Meanwhile, the opposition in its current state has some way to go in order to form a credible challenge to Buhari and the APC. The PDP is beginning to emerge from a bruising internal power-struggle that followed its electoral defeat. But it is by no means the party it once was and faces its own challenging leadership test. Atiku’s defection back into the PDP fold will see him push to secure the party’s presidential ticket, likely with the backing of some influential former Nigerian leaders. But he remains a controversial figure and is by no means guaranteed this status within the party – not least due to his past party defections and fall-outs.
Other regional parties or emergent movements such as CNM and NIM currently lack the political structures, funding and profile to pose a credible threat. Only if major APC or PDP heavyweights break away from their parties to join these movements will we see any sort of credible third force emerge. Clearly, there are rumblings of discontent among the south-western ethnic-Yoruba who make up a critical constituency in the APC. And key party power-brokers from the north such as former governors Rabio Kwankwaso, Aminu Tambuwal and Bukola Saraki will also need to be carefully managed by the APC leadership if they are to stay on board. But on balance, Buhari and his supporters in office still have the time and the means to avert mass defections and maintain the integrity of the ruling party in the lead-up to the polls if they can take a more inclusive approach to politics than they have demonstrated so far.
Nigeria has demonstrated a growing democratic consolidation in recent election cycles, progressing significantly from the electoral charades of the 2000s, which were characterised by widespread vote-rigging. The country’s ability to weather the turbulence presented by electoral cycles and transitions of leadership – sometimes falling against a backdrop of regional insecurity – also underlines the significant scope for accommodation and consensus-building which exists within its still-dysfunctional political system.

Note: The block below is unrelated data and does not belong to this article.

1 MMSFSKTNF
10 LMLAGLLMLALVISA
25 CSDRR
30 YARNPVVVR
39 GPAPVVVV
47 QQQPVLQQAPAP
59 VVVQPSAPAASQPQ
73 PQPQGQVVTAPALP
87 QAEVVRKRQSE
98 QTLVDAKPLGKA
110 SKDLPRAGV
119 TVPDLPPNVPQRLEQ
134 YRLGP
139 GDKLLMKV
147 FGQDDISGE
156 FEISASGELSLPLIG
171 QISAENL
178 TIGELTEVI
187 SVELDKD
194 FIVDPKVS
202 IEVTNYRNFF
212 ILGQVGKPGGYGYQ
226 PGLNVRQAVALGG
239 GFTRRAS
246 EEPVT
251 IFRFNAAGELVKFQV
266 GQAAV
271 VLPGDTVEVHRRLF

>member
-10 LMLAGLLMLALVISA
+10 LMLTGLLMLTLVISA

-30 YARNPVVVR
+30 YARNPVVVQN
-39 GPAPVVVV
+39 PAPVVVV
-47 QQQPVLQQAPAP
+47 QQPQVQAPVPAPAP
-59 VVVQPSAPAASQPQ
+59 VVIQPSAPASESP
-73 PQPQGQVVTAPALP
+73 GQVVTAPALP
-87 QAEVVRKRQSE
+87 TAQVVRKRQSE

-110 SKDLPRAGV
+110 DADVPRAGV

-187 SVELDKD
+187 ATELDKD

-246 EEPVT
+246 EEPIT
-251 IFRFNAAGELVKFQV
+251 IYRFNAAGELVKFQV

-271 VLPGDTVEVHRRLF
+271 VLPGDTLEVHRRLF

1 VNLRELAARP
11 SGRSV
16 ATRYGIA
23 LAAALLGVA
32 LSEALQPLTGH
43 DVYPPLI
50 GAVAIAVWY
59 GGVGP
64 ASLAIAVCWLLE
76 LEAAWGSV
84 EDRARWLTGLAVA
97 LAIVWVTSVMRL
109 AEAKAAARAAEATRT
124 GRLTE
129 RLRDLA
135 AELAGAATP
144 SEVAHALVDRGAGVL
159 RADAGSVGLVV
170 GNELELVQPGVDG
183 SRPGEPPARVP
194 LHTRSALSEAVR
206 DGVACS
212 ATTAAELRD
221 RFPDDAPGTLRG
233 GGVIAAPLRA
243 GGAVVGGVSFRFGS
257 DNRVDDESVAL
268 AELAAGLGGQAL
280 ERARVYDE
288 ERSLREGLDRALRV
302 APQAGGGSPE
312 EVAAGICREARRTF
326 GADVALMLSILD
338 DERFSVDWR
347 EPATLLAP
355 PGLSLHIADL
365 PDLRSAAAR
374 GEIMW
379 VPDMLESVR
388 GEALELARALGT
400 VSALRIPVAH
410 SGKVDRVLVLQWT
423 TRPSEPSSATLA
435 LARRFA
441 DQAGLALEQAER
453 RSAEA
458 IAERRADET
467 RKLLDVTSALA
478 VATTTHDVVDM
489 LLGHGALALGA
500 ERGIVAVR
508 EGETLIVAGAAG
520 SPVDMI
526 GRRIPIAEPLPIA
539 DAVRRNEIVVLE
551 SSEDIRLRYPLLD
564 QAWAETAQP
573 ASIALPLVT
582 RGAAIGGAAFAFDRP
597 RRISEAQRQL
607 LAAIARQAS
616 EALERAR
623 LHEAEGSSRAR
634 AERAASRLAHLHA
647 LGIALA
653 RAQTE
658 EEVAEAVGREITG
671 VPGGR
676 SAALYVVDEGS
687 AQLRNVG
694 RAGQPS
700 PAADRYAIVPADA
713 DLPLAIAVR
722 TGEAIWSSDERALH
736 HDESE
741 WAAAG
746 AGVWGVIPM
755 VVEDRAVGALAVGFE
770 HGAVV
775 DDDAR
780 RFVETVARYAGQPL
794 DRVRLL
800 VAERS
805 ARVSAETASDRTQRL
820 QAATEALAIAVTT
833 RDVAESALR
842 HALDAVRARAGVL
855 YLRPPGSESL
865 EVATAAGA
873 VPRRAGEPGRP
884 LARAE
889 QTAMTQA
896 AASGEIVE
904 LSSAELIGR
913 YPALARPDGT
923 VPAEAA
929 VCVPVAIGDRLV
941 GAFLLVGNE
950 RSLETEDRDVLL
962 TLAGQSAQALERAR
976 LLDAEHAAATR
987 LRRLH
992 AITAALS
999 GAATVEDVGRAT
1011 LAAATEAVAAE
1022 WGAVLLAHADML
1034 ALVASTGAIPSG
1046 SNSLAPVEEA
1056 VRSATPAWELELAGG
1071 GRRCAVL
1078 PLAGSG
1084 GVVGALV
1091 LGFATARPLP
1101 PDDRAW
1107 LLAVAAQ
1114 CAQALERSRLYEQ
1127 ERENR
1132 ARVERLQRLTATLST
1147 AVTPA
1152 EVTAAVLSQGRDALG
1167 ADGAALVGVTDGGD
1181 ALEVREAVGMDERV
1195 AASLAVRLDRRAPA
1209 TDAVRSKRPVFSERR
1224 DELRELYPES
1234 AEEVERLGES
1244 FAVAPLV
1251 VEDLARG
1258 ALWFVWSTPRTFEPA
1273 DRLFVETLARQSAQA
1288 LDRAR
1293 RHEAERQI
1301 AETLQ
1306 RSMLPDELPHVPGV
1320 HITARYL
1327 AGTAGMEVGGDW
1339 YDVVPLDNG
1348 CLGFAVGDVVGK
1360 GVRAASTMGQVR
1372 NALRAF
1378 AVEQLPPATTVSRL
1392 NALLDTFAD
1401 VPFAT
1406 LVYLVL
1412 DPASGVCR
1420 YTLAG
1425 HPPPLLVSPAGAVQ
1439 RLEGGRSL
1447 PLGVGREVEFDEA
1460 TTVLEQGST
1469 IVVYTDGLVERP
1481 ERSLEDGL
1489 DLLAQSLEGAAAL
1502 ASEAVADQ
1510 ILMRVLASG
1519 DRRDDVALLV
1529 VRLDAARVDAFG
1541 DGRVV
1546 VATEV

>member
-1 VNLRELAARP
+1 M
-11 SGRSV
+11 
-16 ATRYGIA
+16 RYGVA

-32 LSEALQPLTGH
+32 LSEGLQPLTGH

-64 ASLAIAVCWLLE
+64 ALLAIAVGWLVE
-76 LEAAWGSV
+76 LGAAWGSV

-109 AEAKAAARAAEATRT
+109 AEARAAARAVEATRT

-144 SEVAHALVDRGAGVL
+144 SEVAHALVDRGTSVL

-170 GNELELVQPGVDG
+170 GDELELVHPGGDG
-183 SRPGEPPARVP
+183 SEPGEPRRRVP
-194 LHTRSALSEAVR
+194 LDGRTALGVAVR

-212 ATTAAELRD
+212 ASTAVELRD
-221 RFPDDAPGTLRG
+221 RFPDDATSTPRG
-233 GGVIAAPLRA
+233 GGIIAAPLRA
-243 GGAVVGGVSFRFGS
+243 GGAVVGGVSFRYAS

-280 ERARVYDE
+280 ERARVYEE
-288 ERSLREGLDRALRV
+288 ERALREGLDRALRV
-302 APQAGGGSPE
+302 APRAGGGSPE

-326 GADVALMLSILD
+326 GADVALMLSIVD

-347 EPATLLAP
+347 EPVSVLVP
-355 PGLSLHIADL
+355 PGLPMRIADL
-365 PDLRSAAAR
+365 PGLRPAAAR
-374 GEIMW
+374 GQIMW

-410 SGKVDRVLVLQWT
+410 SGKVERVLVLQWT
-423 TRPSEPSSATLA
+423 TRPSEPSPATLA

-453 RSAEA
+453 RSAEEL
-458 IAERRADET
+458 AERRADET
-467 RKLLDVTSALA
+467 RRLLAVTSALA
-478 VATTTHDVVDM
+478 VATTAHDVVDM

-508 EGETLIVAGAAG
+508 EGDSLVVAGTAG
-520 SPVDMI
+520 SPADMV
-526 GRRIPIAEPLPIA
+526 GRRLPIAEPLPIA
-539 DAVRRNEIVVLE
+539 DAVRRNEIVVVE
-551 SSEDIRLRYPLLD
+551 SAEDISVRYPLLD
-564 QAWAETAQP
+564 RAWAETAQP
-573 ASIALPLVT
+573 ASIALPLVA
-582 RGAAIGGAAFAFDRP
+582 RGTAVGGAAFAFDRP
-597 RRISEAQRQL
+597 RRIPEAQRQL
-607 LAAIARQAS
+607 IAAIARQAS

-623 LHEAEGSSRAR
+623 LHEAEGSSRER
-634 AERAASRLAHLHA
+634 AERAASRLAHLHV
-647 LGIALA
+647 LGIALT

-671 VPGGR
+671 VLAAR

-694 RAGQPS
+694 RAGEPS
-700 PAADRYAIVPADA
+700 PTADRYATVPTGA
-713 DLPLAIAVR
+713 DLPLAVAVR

The stakes in 2019 remain high so we anticipate many more twists and turns in the lead-up to the elections in February. Buhari’s candidacy now gives him a stronger hand in determining the election sequence amid a stand-off with the legislature on this matter. But this will be something of a side-show and undoubtedly, the greater test facing the President will be assuring internal unity in his own party by managing the interests and egos of a disparate outfit which has at times during its first term in office seemed to be wading against its own internal divisions and contradictions. This will present perhaps the greatest test of Buhari’s leadership to date. And one he cannot afford to fail.
Roddy Barclay is the Director of Intelligence and Analysis at Africa Practice. In this role, Roddy heads up the company’s team of political risk analysts and business intelligence consultants across the continent. He formerly specialised on West Africa and has been a regular commentator on Nigerian politics over the years.